“Appointing a woman as a member of the ADR forum will empower women and set an example for others,” said Roghani. “If the women of the jirga are educated professionals, they will be able to convince the men too.”
The proposed jirga will be responsible for solving civil and criminal disputes at union council levels free of cost. The bill reached the law department on September 25, and once approved by the provincial cabinet will be adopted by the provincial assembly.
The musaleheen or jirga members will be selected for four years by a committee from a list of 39 people submitted by the relevant police station, patwari halqa and union council chairman. The candidates also need clearance from the tehsildar and district’s special branch.
“In case of nine members, one should be a woman while in case of 13, the number of females shall be two,” the bill read, limiting the age of every single member to at least 35 years and above. The members should not have been convicted of an offence, have a good reputation with no political affiliation and a sound background.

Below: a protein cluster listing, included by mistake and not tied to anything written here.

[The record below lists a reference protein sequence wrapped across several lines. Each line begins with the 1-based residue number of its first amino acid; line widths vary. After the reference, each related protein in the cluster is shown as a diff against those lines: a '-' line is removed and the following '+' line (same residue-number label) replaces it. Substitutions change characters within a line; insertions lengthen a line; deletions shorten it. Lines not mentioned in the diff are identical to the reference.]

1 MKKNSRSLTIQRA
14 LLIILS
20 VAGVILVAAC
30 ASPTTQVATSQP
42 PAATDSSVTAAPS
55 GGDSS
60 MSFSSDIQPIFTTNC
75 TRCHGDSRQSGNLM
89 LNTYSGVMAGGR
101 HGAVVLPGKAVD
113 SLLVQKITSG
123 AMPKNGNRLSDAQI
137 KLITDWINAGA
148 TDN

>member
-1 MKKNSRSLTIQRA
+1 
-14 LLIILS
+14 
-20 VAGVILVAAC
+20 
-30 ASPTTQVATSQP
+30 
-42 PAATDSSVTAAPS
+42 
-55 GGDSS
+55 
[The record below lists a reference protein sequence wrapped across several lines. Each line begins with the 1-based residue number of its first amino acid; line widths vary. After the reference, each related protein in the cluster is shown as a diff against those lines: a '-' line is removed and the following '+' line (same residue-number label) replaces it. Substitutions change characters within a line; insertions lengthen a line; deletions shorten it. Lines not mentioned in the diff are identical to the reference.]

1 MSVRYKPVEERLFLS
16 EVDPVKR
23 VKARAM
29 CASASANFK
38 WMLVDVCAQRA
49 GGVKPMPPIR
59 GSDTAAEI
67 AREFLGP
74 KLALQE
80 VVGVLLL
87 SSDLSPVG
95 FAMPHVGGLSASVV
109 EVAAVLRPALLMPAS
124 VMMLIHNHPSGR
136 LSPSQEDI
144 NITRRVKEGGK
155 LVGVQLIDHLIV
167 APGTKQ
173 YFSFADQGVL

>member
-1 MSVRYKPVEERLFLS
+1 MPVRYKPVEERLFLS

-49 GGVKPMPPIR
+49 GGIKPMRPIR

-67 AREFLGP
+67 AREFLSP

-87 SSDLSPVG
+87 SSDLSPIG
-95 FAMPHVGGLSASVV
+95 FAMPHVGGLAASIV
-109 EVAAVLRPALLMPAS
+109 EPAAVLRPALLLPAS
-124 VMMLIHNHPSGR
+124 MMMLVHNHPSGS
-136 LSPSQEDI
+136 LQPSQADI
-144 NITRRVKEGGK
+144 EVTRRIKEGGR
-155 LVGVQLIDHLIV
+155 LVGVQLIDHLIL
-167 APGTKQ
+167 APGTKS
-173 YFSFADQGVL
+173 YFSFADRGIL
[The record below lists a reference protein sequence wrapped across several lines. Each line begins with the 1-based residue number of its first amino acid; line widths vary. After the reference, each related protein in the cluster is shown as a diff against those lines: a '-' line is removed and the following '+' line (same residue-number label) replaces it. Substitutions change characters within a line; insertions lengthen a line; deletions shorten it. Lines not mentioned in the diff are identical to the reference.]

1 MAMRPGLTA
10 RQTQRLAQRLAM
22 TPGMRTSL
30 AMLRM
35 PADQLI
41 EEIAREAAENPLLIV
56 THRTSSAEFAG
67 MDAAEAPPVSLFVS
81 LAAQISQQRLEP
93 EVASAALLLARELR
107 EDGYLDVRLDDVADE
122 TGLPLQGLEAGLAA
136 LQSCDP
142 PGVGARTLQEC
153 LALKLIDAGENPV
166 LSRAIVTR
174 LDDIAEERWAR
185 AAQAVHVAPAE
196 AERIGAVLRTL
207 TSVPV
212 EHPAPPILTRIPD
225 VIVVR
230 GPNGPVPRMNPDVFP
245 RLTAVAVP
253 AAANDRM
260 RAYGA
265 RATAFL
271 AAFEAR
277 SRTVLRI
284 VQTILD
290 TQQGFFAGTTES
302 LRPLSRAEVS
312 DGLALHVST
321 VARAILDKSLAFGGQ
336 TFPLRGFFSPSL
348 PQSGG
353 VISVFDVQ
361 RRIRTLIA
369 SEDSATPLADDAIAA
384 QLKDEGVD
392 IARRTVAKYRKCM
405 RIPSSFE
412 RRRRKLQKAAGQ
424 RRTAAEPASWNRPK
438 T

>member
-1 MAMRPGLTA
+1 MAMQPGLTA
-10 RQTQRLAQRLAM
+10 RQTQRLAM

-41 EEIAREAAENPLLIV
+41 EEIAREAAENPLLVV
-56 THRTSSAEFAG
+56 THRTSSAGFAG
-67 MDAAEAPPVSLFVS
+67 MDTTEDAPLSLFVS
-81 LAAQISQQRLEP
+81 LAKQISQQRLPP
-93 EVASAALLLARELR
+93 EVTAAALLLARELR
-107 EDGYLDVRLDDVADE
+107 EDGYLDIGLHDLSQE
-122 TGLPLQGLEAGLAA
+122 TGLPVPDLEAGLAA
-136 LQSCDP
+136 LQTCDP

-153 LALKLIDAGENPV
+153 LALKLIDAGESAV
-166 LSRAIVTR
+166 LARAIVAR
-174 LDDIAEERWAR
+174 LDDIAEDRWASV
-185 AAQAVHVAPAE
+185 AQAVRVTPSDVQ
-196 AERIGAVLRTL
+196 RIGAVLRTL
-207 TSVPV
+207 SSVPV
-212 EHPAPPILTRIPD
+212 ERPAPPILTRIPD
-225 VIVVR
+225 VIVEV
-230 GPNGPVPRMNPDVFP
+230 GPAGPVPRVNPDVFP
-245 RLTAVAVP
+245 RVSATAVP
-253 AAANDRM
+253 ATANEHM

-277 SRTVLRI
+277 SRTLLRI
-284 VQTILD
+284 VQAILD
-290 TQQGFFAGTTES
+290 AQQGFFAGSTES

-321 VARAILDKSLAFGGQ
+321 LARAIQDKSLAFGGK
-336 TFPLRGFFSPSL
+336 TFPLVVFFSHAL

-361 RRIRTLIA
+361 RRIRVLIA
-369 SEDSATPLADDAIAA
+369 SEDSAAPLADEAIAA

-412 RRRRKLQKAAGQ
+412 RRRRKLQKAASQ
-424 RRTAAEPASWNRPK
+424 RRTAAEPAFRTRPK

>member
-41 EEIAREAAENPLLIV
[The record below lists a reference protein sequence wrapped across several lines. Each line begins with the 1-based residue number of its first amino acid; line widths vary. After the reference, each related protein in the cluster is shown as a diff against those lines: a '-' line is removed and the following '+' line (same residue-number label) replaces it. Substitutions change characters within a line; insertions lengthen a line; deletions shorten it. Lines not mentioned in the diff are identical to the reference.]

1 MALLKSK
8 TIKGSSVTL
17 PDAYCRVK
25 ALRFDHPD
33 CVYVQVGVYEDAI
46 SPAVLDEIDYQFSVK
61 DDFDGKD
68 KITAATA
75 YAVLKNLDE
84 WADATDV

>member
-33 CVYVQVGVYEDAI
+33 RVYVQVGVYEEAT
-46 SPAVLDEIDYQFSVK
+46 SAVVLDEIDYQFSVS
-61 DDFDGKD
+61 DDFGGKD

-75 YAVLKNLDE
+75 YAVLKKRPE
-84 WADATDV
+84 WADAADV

The draft further reads the jirga would be led by a convener, who will be elected by the members for a year, under the supervision of an assistant commissioner and in charge of the relevant police station. The jirga members can be reappointed for a second term.
According to the proposed bill, the jirga shall consist of three panels for case hearings which will prepare a schedule and maintain a record. A monthly report will also be sent to the assistant commissioner and in charge of concerned police station.
The jirga will not accept matrimonial dispute cases unless filed by the husband or wife. Civil and criminal complaints can be filed verbally or as a written application.
The jirga will have a fixed time and date to hold proceedings. It will have the authority to file a complaint against anyone who does not accept the jirga’s verdict. It can also consult experts if need be.
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